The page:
On the left are potential leaders like novelist Eduard Limonov, head of the banned and heavily persecuted National Bolshevik party, whose personal style and ideology are cultivated in the image of Soviet founder Vladimir Lenin.

Another is charismatic street agitator Sergei Udaltsov, leader of a broad coalition called Left Front, who is considered so dangerous by Russian security forces that he was preemptively arrested on election day, allegedly for jaywalking, and has been held on a variety of pretexts ever since. Udaltsov declared a hunger strike, and was moved to a prison hospital where he was kept under constant guard by dozens of police and plainclothes officers of the Federal Security Service (FSB).

Reached on his cell phone earlier this week, Udaltsov said authorities fear him "as a person who can call upon people for decisive actions at a moment when public activity is on the rise."

But he added: "I have never broken the law, and never called for violence. The authorities imagine that I want to storm the Kremlin or something like that, but I just want to see the laws obeyed."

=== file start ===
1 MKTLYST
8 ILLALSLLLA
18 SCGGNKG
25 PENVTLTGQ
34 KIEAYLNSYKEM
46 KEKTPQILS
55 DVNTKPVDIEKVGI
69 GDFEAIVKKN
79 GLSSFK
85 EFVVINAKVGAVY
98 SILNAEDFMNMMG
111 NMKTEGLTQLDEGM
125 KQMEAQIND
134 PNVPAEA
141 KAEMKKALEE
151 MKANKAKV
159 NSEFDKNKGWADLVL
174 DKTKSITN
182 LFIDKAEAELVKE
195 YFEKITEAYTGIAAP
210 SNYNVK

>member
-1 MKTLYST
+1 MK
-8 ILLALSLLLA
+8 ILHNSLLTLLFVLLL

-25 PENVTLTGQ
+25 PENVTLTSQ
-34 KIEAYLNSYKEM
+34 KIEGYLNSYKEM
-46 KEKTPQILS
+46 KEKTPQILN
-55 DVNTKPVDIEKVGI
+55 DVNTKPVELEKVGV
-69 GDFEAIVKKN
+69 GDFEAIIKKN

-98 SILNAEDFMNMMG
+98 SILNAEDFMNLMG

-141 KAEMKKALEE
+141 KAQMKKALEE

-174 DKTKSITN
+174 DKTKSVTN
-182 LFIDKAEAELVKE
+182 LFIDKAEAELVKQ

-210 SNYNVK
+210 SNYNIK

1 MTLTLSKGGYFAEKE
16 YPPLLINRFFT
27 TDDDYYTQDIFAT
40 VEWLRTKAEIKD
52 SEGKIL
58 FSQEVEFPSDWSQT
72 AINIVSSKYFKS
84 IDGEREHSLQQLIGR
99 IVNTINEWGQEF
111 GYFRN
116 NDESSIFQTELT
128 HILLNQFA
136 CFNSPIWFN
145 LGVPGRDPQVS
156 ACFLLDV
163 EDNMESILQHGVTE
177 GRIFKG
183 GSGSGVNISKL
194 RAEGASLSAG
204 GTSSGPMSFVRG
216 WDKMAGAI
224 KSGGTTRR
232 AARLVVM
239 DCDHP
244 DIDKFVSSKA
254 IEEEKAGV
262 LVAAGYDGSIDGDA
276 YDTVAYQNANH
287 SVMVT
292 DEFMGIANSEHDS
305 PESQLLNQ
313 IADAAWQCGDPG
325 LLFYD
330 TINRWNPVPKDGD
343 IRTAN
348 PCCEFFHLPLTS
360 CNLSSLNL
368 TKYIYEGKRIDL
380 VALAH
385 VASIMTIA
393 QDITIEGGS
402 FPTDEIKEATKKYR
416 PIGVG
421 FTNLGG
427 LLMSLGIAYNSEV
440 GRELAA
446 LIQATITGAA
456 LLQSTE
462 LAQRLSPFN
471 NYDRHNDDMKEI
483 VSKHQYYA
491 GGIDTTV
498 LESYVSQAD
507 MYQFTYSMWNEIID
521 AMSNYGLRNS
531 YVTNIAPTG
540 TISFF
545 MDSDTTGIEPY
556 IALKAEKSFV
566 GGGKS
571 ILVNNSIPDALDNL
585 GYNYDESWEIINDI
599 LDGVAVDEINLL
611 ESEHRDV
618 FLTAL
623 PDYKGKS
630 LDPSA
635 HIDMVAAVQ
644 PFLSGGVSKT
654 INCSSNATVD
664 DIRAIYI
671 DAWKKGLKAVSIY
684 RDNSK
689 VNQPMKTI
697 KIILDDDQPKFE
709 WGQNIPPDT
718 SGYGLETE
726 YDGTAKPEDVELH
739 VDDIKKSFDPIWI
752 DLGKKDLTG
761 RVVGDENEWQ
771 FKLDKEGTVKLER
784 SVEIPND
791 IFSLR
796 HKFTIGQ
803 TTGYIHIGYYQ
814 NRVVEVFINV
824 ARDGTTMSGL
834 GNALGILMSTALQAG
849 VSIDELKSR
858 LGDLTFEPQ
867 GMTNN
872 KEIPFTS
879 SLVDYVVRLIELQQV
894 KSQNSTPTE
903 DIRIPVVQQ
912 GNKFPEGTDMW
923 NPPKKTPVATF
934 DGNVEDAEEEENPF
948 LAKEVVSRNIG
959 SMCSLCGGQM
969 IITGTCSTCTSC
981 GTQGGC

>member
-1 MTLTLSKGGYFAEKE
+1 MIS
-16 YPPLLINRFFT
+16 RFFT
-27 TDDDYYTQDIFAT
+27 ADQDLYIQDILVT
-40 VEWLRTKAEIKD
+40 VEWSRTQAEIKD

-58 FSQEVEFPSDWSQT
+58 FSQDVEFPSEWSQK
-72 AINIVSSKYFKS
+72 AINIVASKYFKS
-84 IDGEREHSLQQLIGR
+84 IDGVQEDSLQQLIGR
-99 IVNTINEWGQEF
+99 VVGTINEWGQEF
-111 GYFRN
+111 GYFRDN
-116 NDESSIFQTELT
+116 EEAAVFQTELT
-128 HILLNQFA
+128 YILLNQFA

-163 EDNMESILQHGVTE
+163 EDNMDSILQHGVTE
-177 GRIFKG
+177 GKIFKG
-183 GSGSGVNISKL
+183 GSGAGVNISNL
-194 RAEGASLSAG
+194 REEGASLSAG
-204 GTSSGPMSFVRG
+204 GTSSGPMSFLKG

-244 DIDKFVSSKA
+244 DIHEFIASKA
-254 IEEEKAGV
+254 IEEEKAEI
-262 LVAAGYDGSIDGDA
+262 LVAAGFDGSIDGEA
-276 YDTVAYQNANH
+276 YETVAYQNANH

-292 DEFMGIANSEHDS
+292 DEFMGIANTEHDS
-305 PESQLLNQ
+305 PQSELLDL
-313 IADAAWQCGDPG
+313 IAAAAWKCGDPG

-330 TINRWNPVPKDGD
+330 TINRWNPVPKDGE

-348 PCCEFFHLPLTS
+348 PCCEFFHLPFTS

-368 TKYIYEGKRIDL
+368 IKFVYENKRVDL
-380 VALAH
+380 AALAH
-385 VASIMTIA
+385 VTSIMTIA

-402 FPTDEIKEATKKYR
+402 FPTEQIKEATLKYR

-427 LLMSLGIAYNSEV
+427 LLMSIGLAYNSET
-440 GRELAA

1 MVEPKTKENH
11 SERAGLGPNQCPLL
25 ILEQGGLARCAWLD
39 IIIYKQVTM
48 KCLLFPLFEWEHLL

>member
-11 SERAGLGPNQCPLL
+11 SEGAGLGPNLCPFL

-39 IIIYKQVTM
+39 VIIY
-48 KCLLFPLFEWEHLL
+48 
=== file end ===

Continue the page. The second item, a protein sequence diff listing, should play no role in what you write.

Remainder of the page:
The nationalists

A less known quantity is Russia's shadowy nationalist movement, who were powerful enough to stage riots in downtown Moscow a year ago after one of their number was killed in a street fight with ethnic foes from Russia's southern Caucasus region, and police allegedly failed to investigate the death fully.

One nationalist street leader is Alexander Belov, co-chair of the Ethno-Political Movement, which surprised many by appearing with a large contingent at the Dec. 10 Moscow rally. Some experts say the little-known nationalists, who oppose "illegal immigration" by dark-skinned Caucasians and central Asians and resent the "dilution of traditional Russian values" in modern society, could be a wild card in any future political crisis.